In this study, immunohistochemical staining revealed that AQP-3 and AQP-5 were expressed in mammary epithelial cells and ducts, whereas the staining signals of AQP-1 were mainly in capillaries of mammary tissue of lactating rats. These staining results are similar to the findings from studies on AQP expression in rat, mice, and bovine mammary gland [15, 16]. Additionally, consistent with our findings showing the absence of AQP-3 in the mammary tissue of virgin rats, Matsuzaki et al. did not detect AQP-3 in virgin rats or mice either . AQP-1 and AQP-3 have also been detected in human mammary glands [19–22]. We also found that, in contrast to AQP-1 and AQP-3, which were predominantly expressed in cytoplasm, the subcellular localization of AQP-5 was exclusively present in nuclei in virgin rats whereas during lactation it was detected in both cytoplasm and nuclei. Nazemi et al. also found that the immunohistochemical staining signals of AQP-5 were in mammary epithelial cells and duct system in rats but the signals were mainly in cytoplasm . Both our study and the report by Nazemi et al. show that the staining intensity of AQP-5 was lower than that of AQP-3 in lactating mammary glands.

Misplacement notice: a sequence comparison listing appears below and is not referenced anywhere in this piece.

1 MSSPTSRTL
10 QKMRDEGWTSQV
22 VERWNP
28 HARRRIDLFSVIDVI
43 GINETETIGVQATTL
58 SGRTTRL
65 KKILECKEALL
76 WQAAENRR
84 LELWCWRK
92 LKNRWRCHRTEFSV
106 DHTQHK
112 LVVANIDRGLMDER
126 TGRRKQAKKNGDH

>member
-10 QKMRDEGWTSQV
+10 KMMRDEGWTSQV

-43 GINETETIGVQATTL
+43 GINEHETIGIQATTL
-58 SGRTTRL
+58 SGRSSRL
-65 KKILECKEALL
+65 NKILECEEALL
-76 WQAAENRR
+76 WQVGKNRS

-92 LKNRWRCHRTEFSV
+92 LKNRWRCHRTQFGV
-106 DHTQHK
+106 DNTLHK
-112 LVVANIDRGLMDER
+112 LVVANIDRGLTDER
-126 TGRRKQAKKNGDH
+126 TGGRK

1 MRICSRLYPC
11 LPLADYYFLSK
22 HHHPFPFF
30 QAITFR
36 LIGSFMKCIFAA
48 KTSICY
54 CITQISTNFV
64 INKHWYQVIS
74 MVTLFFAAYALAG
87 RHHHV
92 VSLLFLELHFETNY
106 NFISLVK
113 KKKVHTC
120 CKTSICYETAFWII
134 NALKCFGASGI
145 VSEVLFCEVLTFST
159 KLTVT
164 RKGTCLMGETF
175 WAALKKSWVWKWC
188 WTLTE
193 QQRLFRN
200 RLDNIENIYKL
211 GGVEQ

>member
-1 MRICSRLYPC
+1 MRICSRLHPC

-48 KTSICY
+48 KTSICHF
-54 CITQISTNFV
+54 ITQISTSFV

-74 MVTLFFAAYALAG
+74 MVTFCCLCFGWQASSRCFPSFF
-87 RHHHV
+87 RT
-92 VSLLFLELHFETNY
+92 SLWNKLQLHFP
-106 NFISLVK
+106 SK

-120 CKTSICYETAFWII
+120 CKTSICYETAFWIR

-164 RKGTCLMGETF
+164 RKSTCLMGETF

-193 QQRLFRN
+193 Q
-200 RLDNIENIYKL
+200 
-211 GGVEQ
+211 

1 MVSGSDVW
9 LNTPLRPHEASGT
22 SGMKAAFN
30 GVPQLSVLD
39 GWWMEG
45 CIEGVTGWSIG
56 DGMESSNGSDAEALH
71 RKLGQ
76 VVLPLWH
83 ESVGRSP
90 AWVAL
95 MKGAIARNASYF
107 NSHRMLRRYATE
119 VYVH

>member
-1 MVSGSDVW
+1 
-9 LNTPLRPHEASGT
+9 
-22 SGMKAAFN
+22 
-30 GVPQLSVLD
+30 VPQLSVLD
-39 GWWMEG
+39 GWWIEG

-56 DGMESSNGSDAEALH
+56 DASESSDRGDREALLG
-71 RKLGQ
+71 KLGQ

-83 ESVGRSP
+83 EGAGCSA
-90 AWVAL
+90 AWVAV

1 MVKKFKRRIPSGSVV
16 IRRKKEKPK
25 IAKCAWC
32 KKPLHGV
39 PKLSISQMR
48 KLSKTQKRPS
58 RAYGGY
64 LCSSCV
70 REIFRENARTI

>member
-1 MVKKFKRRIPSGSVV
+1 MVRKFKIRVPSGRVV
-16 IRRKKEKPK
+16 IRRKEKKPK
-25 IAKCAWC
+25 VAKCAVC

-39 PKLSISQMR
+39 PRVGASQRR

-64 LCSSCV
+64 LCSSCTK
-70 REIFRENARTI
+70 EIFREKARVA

The exact function of AQPs in milk secretion is still unclear. Results in this study and previous findings by others suggested that AQPs in mammary gland are developmentally regulated. Thus, the function of AQPs might evolve at different stages of mammary gland development including virgin, pregnancy, lactation, and involution. In this study, immunohistochemical staining and western blot demonstrated that protein levels of AQP-3 and AQP-5 were significantly increased in lactating rats compared with virgin rats. Nazemi et al. investigated the expression of AQP-1, AQP-3, and AQP-5 during pregnancy and lactation in rats and found that, compared with pregnancy stage, the mRNA levels of AQP-1 and AQP-3 were significantly increased at lactation stage . Similar to the results in this study, they demonstrated significantly higher protein levels of AQP-3 at lactation than at pregnancy . In our study, the upregulation of AQP-3 at lactation was dramatic considering the fact that it was absent in virgin rats. Nazemi et al. also found the largest increase in both mRNA and protein levels of AQP-3 at lactation compared with pregnancy. These findings indicate that AQP-3 might play a critical role in milk secretion. During lactation, substantial amount of triglyceride is synthesized and secreted from mammary tissue . In addition to water, AQP-3 is also an essential protein for glycerol transport . AQP-3 might participate in glycerol uptake and transportation during milk secretion. A study on AQP expression during the reproduction cycle of Tsetse fly demonstrated that AQP expression was increased during milk secretion and that knock-down of AQP resulted in an increase in milk osmolarity . These results suggest that AQPs might be possibly involved in the maintenance of milk osmolarity during storage in the mammary duct system.